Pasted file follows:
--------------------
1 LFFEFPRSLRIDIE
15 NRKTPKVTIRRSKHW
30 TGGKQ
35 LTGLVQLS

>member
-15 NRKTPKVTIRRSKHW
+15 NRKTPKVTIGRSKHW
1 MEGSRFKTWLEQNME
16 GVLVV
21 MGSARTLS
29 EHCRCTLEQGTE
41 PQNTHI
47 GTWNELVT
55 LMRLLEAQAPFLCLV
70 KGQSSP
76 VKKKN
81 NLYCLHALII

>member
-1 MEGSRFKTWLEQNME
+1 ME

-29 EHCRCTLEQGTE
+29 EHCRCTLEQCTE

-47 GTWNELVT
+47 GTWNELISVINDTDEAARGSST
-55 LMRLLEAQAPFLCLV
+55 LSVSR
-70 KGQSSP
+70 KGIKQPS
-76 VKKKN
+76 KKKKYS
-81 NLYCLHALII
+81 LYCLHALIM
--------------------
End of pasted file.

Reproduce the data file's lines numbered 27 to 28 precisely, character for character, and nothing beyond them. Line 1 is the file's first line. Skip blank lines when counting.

-70 KGQSSP
+70 KGIKQPS